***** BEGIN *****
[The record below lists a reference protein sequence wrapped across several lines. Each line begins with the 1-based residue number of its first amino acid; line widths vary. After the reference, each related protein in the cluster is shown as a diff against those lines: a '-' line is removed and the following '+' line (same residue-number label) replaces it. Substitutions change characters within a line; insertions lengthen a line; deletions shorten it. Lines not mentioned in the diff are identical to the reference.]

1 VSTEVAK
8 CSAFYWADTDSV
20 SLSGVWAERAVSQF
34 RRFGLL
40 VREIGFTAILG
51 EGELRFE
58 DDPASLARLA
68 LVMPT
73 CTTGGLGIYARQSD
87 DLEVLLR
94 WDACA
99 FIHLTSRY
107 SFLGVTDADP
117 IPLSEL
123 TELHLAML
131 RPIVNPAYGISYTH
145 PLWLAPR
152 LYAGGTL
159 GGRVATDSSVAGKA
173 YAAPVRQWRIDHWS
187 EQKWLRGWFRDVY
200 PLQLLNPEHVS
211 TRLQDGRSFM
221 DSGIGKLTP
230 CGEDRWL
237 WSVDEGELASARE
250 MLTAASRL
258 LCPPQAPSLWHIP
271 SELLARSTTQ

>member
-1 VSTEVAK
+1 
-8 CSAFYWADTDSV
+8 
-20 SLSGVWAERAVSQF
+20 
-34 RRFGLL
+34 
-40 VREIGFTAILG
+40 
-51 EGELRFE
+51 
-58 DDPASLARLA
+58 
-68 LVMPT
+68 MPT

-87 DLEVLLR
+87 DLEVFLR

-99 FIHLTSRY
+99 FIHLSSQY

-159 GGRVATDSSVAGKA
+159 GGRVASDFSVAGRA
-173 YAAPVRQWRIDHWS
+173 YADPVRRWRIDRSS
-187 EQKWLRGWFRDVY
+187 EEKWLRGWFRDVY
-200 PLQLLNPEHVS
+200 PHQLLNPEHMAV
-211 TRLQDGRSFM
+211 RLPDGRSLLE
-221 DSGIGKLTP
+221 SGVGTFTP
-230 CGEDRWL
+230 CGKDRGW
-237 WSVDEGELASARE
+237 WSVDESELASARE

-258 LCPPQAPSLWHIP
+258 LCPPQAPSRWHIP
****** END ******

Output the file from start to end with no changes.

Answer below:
[The record below lists a reference protein sequence wrapped across several lines. Each line begins with the 1-based residue number of its first amino acid; line widths vary. After the reference, each related protein in the cluster is shown as a diff against those lines: a '-' line is removed and the following '+' line (same residue-number label) replaces it. Substitutions change characters within a line; insertions lengthen a line; deletions shorten it. Lines not mentioned in the diff are identical to the reference.]

1 VSTEVAK
8 CSAFYWADTDSV
20 SLSGVWAERAVSQF
34 RRFGLL
40 VREIGFTAILG
51 EGELRFE
58 DDPASLARLA
68 LVMPT
73 CTTGGLGIYARQSD
87 DLEVLLR
94 WDACA
99 FIHLTSRY
107 SFLGVTDADP
117 IPLSEL
123 TELHLAML
131 RPIVNPAYGISYTH
145 PLWLAPR
152 LYAGGTL
159 GGRVATDSSVAGKA
173 YAAPVRQWRIDHWS
187 EQKWLRGWFRDVY
200 PLQLLNPEHVS
211 TRLQDGRSFM
221 DSGIGKLTP
230 CGEDRWL
237 WSVDEGELASARE
250 MLTAASRL
258 LCPPQAPSLWHIP
271 SELLARSTTQ

>member
-1 VSTEVAK
+1 
-8 CSAFYWADTDSV
+8 
-20 SLSGVWAERAVSQF
+20 
-34 RRFGLL
+34 
-40 VREIGFTAILG
+40 
-51 EGELRFE
+51 
-58 DDPASLARLA
+58 
-68 LVMPT
+68 MPT

-87 DLEVLLR
+87 DLEVFLR

-99 FIHLTSRY
+99 FIHLSSQY

-159 GGRVATDSSVAGKA
+159 GGRVASDFSVAGRA
-173 YAAPVRQWRIDHWS
+173 YADPVRRWRIDRSS
-187 EQKWLRGWFRDVY
+187 EEKWLRGWFRDVY
-200 PLQLLNPEHVS
+200 PHQLLNPEHMAV
-211 TRLQDGRSFM
+211 RLPDGRSLLE
-221 DSGIGKLTP
+221 SGVGTFTP
-230 CGEDRWL
+230 CGKDRGW
-237 WSVDEGELASARE
+237 WSVDESELASARE

-258 LCPPQAPSLWHIP
+258 LCPPQAPSRWHIP